Who doesn’t love a good pie? Our medieval ancestors were no different with the term pie being traced all the way back to 1303. So since it is British Pie Week, we thought it would be the perfect time to talk about medieval pies!

The word pie or “pye” as it would be more commonly known as in the medieval times is most likely a reference to magpies but not because they were a common filling! It was because magpies were observed as having collected odds and ends for their nests. The medieval cook, rather like a magpie, would collect together whatever ingredients they had handy when making a pie.

Pies were commonplace in the medieval diet; being eaten by rich and poor alike and they were originally used to make meat last longer in a time before fridges. The pastry case is often referred to as a coffin in recipes because the case was essentially a box for its contents, and this helped preserve the food for longer. This was especially important for peasants who would need to find ways of making food last during the winter months. It is important to point out that the pastry casing for the most part was not actually eaten.

The pies would be filled with root vegetables and there would also be a choice of meats that varied depending on your social status. If you were lower down the social ladder, then you would have to make do with trusty old steak or pork pies. Those higher up would be able to indulge in the more gamey meats that they could hunt for on their own estates. Anything that had wings and flew would likely end up in a pie. Birds of all sizes from crows and hens to swallows and sparrows could be used. Fruit pies did not become widely eaten until the fifteenth century when sugar became cheaper and therefore was more widely available.

For those who could afford it food could also be used for entertainment. At some parties these days you might see someone jump out of a cake; in the medieval times you might have had the chance to see someone jump out of a pie!

One such incident involves the court dwarf of Charles I’s wife Queen Henrietta Maria, Jeffrey Hudson jumped out of a pie presented to the King and his Queen, dressed as a knight. An even more impressive story is that during the Feast of the Pheasant held by Phillip the Good, Duke of Burgundy in 1454 it is reported that 24 musicians played their instruments in an enormous pie.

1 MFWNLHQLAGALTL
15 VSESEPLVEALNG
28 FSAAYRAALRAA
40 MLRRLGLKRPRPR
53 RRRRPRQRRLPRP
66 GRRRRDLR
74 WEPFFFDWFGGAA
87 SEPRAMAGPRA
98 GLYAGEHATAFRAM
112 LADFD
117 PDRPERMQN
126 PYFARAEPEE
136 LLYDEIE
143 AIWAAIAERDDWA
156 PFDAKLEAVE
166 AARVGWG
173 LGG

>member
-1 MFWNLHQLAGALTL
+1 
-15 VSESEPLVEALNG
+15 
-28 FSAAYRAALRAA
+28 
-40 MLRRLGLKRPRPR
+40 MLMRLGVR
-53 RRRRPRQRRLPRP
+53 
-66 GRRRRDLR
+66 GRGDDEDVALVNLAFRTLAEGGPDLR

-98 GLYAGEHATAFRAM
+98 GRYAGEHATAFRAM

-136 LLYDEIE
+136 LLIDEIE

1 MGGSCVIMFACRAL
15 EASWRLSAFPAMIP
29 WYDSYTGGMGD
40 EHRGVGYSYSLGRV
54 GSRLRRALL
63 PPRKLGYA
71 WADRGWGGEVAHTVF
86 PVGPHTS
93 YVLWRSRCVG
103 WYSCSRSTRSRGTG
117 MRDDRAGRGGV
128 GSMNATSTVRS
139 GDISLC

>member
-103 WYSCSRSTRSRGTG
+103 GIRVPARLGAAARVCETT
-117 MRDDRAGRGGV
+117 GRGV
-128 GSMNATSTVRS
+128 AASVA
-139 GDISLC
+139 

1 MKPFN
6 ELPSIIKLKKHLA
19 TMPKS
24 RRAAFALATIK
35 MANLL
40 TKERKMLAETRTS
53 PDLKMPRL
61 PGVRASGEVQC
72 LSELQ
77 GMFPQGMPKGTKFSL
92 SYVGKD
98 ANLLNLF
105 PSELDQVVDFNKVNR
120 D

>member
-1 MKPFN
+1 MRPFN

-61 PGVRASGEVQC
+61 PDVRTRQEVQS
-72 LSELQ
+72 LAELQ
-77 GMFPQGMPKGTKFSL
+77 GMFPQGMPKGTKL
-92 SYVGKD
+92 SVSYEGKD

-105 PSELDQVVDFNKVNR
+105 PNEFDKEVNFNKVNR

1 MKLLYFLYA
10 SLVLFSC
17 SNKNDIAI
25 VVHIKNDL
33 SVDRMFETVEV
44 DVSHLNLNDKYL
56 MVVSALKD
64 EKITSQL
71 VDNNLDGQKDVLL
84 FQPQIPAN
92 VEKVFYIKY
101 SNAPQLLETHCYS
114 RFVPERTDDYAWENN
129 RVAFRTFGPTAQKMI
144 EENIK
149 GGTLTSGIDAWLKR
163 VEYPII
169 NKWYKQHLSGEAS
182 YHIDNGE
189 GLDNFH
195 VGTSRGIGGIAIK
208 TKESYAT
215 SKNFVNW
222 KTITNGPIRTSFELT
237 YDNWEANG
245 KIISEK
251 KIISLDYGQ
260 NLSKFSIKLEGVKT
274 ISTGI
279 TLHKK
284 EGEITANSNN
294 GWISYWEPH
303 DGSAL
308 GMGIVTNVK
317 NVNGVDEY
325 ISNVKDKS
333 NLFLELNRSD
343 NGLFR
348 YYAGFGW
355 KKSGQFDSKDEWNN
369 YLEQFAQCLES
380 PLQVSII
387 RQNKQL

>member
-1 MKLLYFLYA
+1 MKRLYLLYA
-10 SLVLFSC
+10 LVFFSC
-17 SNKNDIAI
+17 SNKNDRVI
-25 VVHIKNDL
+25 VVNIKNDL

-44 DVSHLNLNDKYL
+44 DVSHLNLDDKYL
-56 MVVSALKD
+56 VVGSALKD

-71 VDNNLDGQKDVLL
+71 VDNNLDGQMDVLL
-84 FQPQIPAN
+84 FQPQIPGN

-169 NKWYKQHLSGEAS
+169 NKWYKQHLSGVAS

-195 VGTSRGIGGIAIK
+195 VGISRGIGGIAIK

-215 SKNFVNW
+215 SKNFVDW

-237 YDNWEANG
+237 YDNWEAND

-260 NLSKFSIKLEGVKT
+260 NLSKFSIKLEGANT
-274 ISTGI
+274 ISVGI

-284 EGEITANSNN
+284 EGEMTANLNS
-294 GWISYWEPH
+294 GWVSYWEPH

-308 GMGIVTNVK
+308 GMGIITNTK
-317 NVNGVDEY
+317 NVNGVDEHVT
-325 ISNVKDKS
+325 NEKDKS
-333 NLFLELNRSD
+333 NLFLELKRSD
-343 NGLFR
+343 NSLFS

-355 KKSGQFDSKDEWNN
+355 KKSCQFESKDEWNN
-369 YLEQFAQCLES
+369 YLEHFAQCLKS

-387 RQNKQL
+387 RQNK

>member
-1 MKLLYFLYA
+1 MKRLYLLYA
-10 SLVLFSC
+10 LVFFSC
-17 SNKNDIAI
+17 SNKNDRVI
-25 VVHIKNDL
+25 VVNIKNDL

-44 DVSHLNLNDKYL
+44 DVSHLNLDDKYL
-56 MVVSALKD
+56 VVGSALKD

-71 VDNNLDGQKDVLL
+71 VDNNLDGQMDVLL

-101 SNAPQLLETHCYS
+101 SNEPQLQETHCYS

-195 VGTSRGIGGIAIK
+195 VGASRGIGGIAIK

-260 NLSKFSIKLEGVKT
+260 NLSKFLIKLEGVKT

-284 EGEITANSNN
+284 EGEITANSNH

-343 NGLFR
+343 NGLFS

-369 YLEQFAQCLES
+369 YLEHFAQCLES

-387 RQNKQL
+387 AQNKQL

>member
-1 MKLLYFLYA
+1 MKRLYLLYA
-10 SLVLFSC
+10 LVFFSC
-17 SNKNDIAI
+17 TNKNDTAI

Leicestershire is world-famous for its pork pies and the first known pork pies recipe comes from the kitchen of King Richard II. A recipe for the pastry can be seen on the menu for his banquets starting from 1390.

Unlike our modern pork pies (which are savoury) these early versions were sweetened with dried fruits like currents and ginger. A recipe for one of these dishes would have been something like this:

• 19″ pie shell with lid
• 1½ lb. pork
• ½ tsp. salt
• 6 egg yolks
• 2 tsp. ginger
• ¼ tsp. pepper
• 1/3 cup honey
• ½ cup currants
• ½ chopped dates

First boil down the pork and grind it up, then brown it over a medium flame.
Let it cool for a bit before mixing it in with the other ingredients, the resulting filling should be very moist.
Place the mixture into a pie shell and place the lid on top.
Next fold the top dough over and pinch the edges up.
Finally bake at 375°F/190°C for 45 minutes to an hour or until the pie is golden brown.

Mince pies
Mince pies were considered a festive treat by the people of the middle ages, just like they are today, due to costly nature of the spices included in the pies. This meant they were reserved for special occasions however this was not reserved to Christmas and these luxuries were served on other special occasions like Easter. Medieval mince pies differed from their modern counterparts because they actually had minced meat in them – mixing sweet and savoury.